Edward: A Powerful, Complete and Easy-to-Use Library for Probabilistic Modeling, Inference, and Criticism


(T) I had the unique opportunity to take many years ago the class “Probabilistic Reasoning in Intelligent Systems” from Professor Judea Pearl at UCLA. Professor Pearl pioneered the use of probability theory to deal with uncertainty in artificial intelligence systems. More recently, probability theory and graph theory have been combined to create probabilistic graphical models (PGM) for solving uncertainty, and complexity in many machine learning applications such as medical diagnosis, computer vision, fault analysis, and speech recognition.

This week, I attended a lecture from Dustin Tran, a Ph.D. student at Columbia University and currently a researcher at OpenAI in San Francisco at the Bay Area Probabilistic Programming meet-up at Facebook.

Dustin and many other contributors have developed Edward, a Python library built on TensorFlow for PGM.  Edward supports probabilistic modeling, inference, and criticism:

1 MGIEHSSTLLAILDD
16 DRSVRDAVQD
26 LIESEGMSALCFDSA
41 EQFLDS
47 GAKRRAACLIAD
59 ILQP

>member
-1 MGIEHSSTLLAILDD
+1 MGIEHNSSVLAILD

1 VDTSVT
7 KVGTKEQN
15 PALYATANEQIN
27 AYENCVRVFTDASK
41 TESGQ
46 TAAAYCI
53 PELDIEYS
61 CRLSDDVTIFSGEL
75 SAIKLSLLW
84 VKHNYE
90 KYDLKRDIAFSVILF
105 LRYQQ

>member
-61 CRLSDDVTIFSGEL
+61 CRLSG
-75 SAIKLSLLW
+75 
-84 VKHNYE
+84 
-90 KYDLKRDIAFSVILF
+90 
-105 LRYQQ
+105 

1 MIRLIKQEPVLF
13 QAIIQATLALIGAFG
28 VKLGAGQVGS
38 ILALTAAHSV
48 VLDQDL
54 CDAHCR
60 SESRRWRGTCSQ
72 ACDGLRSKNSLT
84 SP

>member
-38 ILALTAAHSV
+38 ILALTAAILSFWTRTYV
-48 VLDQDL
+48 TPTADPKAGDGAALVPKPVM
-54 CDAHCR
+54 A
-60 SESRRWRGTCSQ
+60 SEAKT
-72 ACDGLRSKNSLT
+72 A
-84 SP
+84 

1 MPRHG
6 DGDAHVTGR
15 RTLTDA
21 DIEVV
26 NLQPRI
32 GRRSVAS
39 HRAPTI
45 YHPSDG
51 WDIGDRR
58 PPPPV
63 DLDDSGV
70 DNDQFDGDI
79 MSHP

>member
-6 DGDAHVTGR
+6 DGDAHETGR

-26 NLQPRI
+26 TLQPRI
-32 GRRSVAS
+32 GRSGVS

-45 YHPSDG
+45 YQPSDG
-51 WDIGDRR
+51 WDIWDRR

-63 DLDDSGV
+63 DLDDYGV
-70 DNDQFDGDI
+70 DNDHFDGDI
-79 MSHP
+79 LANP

– Modeling:

  • Composable Turing-complete language of random variables

  • Many data types, tensor vectorization, broadcasting, 3rd party support

  • Use cases: Graphical models, neural networks, probabilistic programs

– Inference:

  • Composable language for hybrids, message passing, data subsampling
  • Infrastructure to develop your own algorithms
  • Use cases: Black box VI, Hamiltonian MC, stochastic gradient MCMC

– Criticism:

  • Use cases: Scoring rules, hypothesis tests, predictive checks

Edward is a testbed for fast experimentation and research with probabilistic models, ranging from classical hierarchical models on small data sets to complex deep probabilistic models on large data sets.

Following is Dustin’s presentation on Edward: Edward

If you are interested in contributing to Edward, please see for more details at http://edwardlib.org/contributing

Note 1: A good class on PGM is Stanford Professor Daphne Koller’s on Coursera: PGM’s Representation, Inference, and Learning.

Note 2: The picture above is Facebook building 20 in Menlo Park.

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Categories: Machine Learning